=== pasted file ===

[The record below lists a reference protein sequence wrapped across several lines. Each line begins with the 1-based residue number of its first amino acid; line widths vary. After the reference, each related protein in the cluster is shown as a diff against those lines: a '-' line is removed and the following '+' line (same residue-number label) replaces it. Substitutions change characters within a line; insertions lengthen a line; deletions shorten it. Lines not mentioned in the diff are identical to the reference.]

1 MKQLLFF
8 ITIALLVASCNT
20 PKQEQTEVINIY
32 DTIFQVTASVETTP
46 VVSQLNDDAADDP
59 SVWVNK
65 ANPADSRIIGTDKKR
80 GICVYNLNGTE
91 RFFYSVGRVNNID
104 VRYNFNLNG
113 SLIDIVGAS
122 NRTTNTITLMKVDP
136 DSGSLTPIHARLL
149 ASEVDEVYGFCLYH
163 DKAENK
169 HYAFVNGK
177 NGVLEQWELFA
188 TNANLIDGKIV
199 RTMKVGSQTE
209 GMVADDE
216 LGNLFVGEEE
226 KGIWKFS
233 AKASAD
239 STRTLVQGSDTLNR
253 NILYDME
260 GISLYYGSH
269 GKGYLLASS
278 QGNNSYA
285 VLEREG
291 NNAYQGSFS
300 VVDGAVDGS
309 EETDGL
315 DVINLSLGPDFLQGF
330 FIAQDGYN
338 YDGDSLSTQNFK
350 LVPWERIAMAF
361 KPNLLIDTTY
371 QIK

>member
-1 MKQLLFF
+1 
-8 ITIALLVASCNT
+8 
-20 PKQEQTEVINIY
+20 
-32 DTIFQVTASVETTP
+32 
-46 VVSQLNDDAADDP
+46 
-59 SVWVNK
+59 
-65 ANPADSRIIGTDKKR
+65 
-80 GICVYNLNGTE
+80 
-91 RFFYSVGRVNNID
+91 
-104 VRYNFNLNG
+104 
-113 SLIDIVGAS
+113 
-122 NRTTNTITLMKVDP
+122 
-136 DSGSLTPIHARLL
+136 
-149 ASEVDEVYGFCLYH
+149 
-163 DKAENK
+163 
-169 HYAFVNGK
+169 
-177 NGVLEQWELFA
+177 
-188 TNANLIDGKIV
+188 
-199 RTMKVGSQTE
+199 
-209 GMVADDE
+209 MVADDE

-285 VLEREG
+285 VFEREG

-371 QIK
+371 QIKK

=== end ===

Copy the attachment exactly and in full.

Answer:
[The record below lists a reference protein sequence wrapped across several lines. Each line begins with the 1-based residue number of its first amino acid; line widths vary. After the reference, each related protein in the cluster is shown as a diff against those lines: a '-' line is removed and the following '+' line (same residue-number label) replaces it. Substitutions change characters within a line; insertions lengthen a line; deletions shorten it. Lines not mentioned in the diff are identical to the reference.]

1 MKQLLFF
8 ITIALLVASCNT
20 PKQEQTEVINIY
32 DTIFQVTASVETTP
46 VVSQLNDDAADDP
59 SVWVNK
65 ANPADSRIIGTDKKR
80 GICVYNLNGTE
91 RFFYSVGRVNNID
104 VRYNFNLNG
113 SLIDIVGAS
122 NRTTNTITLMKVDP
136 DSGSLTPIHARLL
149 ASEVDEVYGFCLYH
163 DKAENK
169 HYAFVNGK
177 NGVLEQWELFA
188 TNANLIDGKIV
199 RTMKVGSQTE
209 GMVADDE
216 LGNLFVGEEE
226 KGIWKFS
233 AKASAD
239 STRTLVQGSDTLNR
253 NILYDME
260 GISLYYGSH
269 GKGYLLASS
278 QGNNSYA
285 VLEREG
291 NNAYQGSFS
300 VVDGAVDGS
309 EETDGL
315 DVINLSLGPDFLQGF
330 FIAQDGYN
338 YDGDSLSTQNFK
350 LVPWERIAMAF
361 KPNLLIDTTY
371 QIK

>member
-1 MKQLLFF
+1 
-8 ITIALLVASCNT
+8 
-20 PKQEQTEVINIY
+20 
-32 DTIFQVTASVETTP
+32 
-46 VVSQLNDDAADDP
+46 
-59 SVWVNK
+59 
-65 ANPADSRIIGTDKKR
+65 
-80 GICVYNLNGTE
+80 
-91 RFFYSVGRVNNID
+91 
-104 VRYNFNLNG
+104 
-113 SLIDIVGAS
+113 
-122 NRTTNTITLMKVDP
+122 
-136 DSGSLTPIHARLL
+136 
-149 ASEVDEVYGFCLYH
+149 
-163 DKAENK
+163 
-169 HYAFVNGK
+169 
-177 NGVLEQWELFA
+177 
-188 TNANLIDGKIV
+188 
-199 RTMKVGSQTE
+199 
-209 GMVADDE
+209 MVADDE

-285 VLEREG
+285 VFEREG

-371 QIK
+371 QIKK